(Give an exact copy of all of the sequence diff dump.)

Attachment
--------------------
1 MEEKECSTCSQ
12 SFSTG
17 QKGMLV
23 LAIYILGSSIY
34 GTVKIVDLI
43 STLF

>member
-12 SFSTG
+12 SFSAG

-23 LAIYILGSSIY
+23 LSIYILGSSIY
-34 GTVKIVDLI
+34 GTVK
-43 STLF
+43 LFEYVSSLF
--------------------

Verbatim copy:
1 MEEKECSTCSQ
12 SFSTG
17 QKGMLV
23 LAIYILGSSIY
34 GTVKIVDLI
43 STLF

>member
-12 SFSTG
+12 SFSAG

-23 LAIYILGSSIY
+23 LSIYILGSSIY
-34 GTVKIVDLI
+34 GTVK
-43 STLF
+43 LFEYVSSLF